Think Minibar's Expensive? Try Parking

Business travelers certainly know by now that their hotel rooms are costing more than they did a few years ago. Less noticed, though, is what's happened to hotel parking rates.

More hotels are charging for parking, and rates are rising sharply at hotels that do.

According to PKF Consulting, hotels that charged for parking over an eight-year period ended in 2006 saw their parking revenue rise 51%. Over the same period at those hotels, PFK says, average daily room rates rose 18%, and overall revenue rose 14%. PKF, an Atlanta-based research company, analyzed data from 383 hotels at the request of USA TODAY.

Though a higher volume of parked cars accounts for some of the revenue increase, PKF research director Robert Mandelbaum says the higher parking revenue means guests are paying higher rates.

Many major hotels say they have boosted their rates in recent months, and parking fees can add up to a big slice of a guest's bill.

For example, the daily fee for parking a car at The Peninsula New York, which, like many big-city hotels, offers only valet parking, increased last month from $55 to $60. That's the most expensive rate USA TODAY found when it called 30 hotels in six cities -- New York, Boston, Chicago, Los Angeles, San Francisco and Honolulu -- known for high parking rates.

Two Manhattan parking garages within one block of The Peninsula are $16 and $17 cheaper than The Peninsula's daily rate. Of six hotels contacted in Manhattan, The Waldorf-Astoria has the least-expensive rate: $45 for 24 hours.

Outside Manhattan, parking fees are less expensive. In Queens, hotel guests can park their own cars for $22 daily at the New York LaGuardia Airport Marriott or $22 a day at the Wyndham Garden Hotel LaGuardia Airport. "I was blown away by a $45-per-night charge on a family trip to New York a few months ago," says frequent business traveler Warren Kurtzman.

Kurtzman, a media consultant in Raleigh, N.C., estimates he's been charged a parking fee seven of the roughly 70 nights he has parked at hotels during the past 12 months. "It seems like rates are up at least $5 per night vs. two or three years ago."

Extra charges for bigger vehicles

Many big-city hotels charge extra for an SUV or oversize vehicle. The Westin St. Francis in San Francisco, for example, charges $8 more, or $63.84 a day. The highest daily rate USA TODAY found is $75 for an oversize vehicle at the New York Marriott Marquis. The Peninsula doesn't charge extra for large vehicles, making its $60 rate a relative bargain.

"The most expensive places to park in U.S. cities are typically hotel garages," says Bjorn Hanson, an industry analyst at PricewaterhouseCoopers.

He says the rising demand for parking -- particularly by a valet -- is outpacing the growth of hotel room occupancy. More guests are driving to hotels to avoid airport and airline hassles, and more are using valet parking to maximize their time, he says.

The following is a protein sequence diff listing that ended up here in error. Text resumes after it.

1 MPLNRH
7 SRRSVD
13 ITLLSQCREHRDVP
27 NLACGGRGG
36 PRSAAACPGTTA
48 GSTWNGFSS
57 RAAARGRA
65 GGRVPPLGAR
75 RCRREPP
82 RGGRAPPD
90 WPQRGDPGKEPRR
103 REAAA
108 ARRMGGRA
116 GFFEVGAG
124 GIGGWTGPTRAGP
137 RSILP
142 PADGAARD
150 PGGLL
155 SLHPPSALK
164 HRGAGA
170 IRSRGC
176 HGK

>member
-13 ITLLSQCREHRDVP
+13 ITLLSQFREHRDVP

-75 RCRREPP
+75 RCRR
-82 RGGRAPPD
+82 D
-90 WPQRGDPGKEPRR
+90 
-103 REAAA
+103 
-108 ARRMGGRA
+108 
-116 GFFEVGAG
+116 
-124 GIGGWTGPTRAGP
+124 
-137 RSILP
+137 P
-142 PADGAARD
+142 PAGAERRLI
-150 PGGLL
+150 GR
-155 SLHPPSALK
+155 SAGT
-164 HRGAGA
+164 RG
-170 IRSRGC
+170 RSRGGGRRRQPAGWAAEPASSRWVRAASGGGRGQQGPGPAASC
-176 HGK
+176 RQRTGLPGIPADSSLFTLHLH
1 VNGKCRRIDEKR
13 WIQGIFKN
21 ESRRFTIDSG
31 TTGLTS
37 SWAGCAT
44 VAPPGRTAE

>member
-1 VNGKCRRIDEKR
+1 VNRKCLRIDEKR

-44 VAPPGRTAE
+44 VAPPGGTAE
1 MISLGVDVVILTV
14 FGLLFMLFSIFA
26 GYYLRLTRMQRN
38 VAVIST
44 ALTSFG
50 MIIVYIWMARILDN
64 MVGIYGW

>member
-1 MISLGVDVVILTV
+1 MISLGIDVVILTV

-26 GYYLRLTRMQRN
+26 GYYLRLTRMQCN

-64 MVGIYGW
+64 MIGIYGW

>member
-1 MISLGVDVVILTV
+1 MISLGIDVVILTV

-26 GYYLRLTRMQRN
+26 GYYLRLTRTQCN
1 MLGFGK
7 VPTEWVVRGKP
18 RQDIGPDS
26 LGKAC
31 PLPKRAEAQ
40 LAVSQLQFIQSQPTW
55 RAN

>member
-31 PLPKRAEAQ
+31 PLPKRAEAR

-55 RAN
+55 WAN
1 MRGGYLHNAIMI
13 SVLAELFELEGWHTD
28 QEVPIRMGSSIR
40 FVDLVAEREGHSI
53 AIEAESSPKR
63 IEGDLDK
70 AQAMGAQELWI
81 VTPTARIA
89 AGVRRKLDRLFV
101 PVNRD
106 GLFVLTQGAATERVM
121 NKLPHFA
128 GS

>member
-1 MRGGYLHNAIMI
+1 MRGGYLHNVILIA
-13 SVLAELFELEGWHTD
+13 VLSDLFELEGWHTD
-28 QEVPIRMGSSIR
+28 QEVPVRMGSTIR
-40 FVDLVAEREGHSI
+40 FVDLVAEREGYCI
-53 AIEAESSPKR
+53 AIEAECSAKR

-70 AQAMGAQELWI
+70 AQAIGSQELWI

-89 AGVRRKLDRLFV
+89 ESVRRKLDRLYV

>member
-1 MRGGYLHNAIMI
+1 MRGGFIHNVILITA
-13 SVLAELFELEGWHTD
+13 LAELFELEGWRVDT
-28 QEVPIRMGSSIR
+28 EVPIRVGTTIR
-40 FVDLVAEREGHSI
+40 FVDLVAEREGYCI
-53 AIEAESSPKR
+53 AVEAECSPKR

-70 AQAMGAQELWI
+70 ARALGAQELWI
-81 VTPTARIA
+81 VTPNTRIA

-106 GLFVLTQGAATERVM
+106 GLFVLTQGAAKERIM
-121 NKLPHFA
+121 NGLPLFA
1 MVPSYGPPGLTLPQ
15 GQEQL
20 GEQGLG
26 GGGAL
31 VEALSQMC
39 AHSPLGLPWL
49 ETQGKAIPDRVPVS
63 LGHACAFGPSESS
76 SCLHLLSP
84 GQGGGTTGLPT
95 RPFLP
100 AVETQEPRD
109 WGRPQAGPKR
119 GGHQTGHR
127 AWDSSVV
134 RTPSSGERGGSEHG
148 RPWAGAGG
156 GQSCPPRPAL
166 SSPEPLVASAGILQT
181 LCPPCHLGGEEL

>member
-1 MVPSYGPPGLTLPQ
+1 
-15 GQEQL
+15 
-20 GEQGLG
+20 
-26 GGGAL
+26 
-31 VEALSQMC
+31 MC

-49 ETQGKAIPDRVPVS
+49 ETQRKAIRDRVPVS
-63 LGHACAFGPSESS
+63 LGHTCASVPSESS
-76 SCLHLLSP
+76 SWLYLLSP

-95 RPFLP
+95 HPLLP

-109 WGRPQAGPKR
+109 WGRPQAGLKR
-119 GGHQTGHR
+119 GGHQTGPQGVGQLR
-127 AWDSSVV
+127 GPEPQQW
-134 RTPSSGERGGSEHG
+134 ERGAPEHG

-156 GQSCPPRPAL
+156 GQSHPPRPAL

Big-city hotels say the rates are justified. They're providing a service -- door-to-door valet parking -- that is more convenient for guests and saves them time. Another advantage: Many hotels allow guests to enter and exit parking lots as many times as they wish each day without an extra charge, while public lots charge for each entry. "Parking -- whether valet or self-park -- is often provided by contractors, and rates are set based on local conditions," says Marriott International spokesman John Wolf. "If self-parking is free, it's typically at hotels not in an urban core."

Nearly 4,000 hotels responded to a parking question in an industry survey last year, and 87% said they provide free parking. But only 19% of luxury hotels and 40% of hotels in urban areas said they do not charge for parking, according to the survey by the American Hotel & Lodging Association.

Irritant to travelers

Luxury hotels' parking policies don't sit well with Long Island businessman Art Pushkin.

"As with other amenities, it seems the higher the price you pay for a room, the more you pay for things like parking or Internet access," says the sales manager in the digital imaging industry. "It does not make sense to charge a $300-per-night customer for things that $120-per-night hotels give for free."

Frequent business traveler Teresa Colson of Lexington, Ky., says hotels "are charging excessively for self-parking," and parking spaces "are way too small." She often uses valet parking when it's available, because "the price difference is narrowing," and it's safer than self-park garages, she says.

Marc Belsher, who travels frequently to San Francisco, says he has parked at hotels about a dozen times this year, but it's less often than in the past. Instead, the Newberg, Ore., resident, who works in health care, has been opting for public transportation such as BART (Bay Area Rapid Transit), taxis or car services.

Says Belsher, "I avoid the cost of a rental car, gas, the ridiculous and ever-escalating parking fees, tipping valets, the time lost picking up and dropping off the car and the time lost waiting for the valet to bring the car to the front of the hotel."